Chairing the board

Group chairman of Castleoak and former chief executive of Voyage Care Douglas Quinn tells Tim Barsby of Carter Schwartz about his leadership style

Tim Barsby How would you describe your leadership style?

DQ: I’ve made the shift from being a chief executive to being a chairman of
a number of different businesses and one of the things that that has taught me is that as a chairman you need to take account of where the organisation is at
– the strengths and learning requirements of the chief executive and their team.

The chairman runs the board, the chief executive runs the business and if you keep to that you work well together. You’ve got to make sure that you set out the mutual understanding of what the respective responsibilities are and keep coming back to that and keep checking that it is working well. As a chair, you have got to be adding value.

I think having seen it both as a chair and as a chief executive, the chief executive can be quite a lonely role. Yes, you’ve got a team but at the end of the day you are the senior executive and it can be very lonely and, having a good chairman with a listening ear to bounce ideas off, to pick up the phone to and work in a proactive way, I think is really important.

TB What does effective leadership look like in the Health and Social Care sector and is high-quality leadership more important here than it is in other sectors?

DQ: I think one of the most important things in healthcare and social care is empathy. You’ve really got to understand the importance of what you are doing, the fact that it doesn’t matter whether you are on the ground working in a service or if you are the chief executive or anyone in between.

You’ve got to understand that people’s lives are dependent on the services, the decisions you are making and the way in which you work and engage with people. So, following on from that, the leadership has got to be motivational and it’s got to focus on quality. You get the quality right and other things follow.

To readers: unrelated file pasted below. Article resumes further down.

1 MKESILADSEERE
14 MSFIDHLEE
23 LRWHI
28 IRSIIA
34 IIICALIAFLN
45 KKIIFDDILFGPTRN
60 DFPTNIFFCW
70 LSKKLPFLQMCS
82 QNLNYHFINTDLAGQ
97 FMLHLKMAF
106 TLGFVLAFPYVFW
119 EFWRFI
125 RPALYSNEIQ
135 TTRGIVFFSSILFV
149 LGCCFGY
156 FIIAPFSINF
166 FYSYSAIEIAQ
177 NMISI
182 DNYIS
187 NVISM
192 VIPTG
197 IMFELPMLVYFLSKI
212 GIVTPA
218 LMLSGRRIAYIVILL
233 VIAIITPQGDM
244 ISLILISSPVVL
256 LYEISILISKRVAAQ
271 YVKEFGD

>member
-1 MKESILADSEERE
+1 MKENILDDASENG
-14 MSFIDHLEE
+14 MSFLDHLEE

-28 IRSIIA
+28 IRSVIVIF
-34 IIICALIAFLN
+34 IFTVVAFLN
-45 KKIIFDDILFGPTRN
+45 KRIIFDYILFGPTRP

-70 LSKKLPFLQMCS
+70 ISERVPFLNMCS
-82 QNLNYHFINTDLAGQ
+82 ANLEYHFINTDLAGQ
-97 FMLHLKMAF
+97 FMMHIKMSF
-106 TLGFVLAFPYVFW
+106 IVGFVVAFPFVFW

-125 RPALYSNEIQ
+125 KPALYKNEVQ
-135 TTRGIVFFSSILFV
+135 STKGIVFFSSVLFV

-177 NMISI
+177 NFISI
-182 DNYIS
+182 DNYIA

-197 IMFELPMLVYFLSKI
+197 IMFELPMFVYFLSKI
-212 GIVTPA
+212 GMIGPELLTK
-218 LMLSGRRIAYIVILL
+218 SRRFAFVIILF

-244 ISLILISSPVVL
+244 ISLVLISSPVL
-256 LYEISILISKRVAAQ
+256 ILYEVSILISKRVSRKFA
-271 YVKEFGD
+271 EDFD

TB When have you made a commercial mistake? What did you do? How did you rectify it and how can we all learn from it?

DQ: The one I can think of that always springs to mind is one of the many organic investments we made when I was chief executive of Voyage. We were looking to move into a different service area; Voyage had very successfully grown in the rest decade of the century and was really doing well in our core service areas and we made the decision to move into much higher acuity services.

We did it in-house and it didn’t work in the way we had planned. We built a low secure hospital, which we opened and it didn’t ll in the way we wanted it to. It got to about 25% occupancy and stuck. It was a very good, high-end service but we didn’t understand the market well enough. And there was loads of learning from it – we shouldn’t have done it in- house.

The whole planning process and going through an appeal took a long time, during which the market was changing and we didn’t spot that. It really taught me that if you stick to doing what you do well and keep innovating that, that’s a pretty safe route. If you take a leap of faith, you need to make sure you are resourced properly, therefore, you need

to bring in a team that is able to do that. It wound up alright and we exited the service but the lesson for the team was really important.

TB How do you build teams that are innovative as well as effective?

DQ: I think it’s getting the right mix in the team. You need a good balance of skills, knowledge and experience within a team to balance it, making sure that all the members in that team don’t mind being challenged. I think it’s important for the chairman to know the other members

of the team so you get a sense of how that the executives are working and then it allows you to contribute more and to suggest different things. Open discussion and looking at different ways of doing things are really important in being innovative.

TB What piece of advice would you give yourself on your first day in Healthcare?

DQ: My first role was in a small local authority residential service for people with a range of mental health needs.
A wide age range, and a wide range of needs. I remember how terrifying it was because I was really thrown in at the deep end. The induction wasn’t great but one of the things I have learnt over the years is that you gain as much from observing how not to do things as you gain from seeing things done really well, so it was a useful experience.

I think proper induction, support and guidance are really important, as are understanding the values and the culture of the organisation. Evidence shows that a lot of people who come into health and social leave in the rest three months or so and that’s a great shame if it is as a result of poor induction and support. So my advice to myself would listen, learn and grow by watching the really good practice as well as the not so good. And, actually, that still holds true.